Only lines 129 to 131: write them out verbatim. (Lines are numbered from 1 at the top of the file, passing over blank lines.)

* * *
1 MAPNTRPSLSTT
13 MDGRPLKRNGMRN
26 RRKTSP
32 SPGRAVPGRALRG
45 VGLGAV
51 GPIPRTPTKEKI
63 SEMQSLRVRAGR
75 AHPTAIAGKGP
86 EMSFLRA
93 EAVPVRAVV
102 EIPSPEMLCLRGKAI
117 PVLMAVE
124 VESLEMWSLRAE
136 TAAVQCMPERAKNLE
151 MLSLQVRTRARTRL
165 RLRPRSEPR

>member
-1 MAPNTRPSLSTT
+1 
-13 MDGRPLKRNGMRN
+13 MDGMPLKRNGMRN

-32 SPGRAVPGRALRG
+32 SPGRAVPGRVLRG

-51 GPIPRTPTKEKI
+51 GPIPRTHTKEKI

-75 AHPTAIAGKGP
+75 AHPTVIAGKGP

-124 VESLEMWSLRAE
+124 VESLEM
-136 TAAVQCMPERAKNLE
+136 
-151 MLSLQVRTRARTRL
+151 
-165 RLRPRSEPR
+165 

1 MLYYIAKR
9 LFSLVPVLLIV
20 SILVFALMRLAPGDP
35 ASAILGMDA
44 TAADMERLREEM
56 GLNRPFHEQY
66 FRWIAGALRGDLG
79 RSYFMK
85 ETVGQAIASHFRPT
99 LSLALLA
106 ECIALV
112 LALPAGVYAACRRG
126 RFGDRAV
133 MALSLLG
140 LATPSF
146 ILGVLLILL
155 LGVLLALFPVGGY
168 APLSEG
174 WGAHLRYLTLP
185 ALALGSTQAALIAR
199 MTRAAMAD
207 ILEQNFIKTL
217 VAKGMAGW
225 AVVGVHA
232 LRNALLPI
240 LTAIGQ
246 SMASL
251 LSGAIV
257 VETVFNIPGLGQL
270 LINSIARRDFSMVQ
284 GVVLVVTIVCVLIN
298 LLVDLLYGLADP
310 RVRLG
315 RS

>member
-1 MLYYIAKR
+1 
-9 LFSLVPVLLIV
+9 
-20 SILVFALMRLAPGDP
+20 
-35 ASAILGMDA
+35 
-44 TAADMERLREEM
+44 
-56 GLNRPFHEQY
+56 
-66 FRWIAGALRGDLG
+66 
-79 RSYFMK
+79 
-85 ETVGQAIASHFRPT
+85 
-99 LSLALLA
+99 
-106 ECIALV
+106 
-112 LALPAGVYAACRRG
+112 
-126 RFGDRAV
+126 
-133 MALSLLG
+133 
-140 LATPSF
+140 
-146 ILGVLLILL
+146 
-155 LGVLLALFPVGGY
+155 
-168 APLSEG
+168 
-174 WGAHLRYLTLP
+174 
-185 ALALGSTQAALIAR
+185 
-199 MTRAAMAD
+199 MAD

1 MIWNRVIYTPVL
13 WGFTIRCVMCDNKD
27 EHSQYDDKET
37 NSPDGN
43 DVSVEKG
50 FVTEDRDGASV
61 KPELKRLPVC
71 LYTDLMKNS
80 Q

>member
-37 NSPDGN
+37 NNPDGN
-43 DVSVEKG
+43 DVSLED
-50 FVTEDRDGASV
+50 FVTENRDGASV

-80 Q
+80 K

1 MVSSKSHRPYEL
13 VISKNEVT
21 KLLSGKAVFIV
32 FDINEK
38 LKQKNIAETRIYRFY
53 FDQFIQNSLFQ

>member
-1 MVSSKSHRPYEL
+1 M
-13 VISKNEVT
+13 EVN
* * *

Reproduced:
-80 Q
+80 K

1 MVSSKSHRPYEL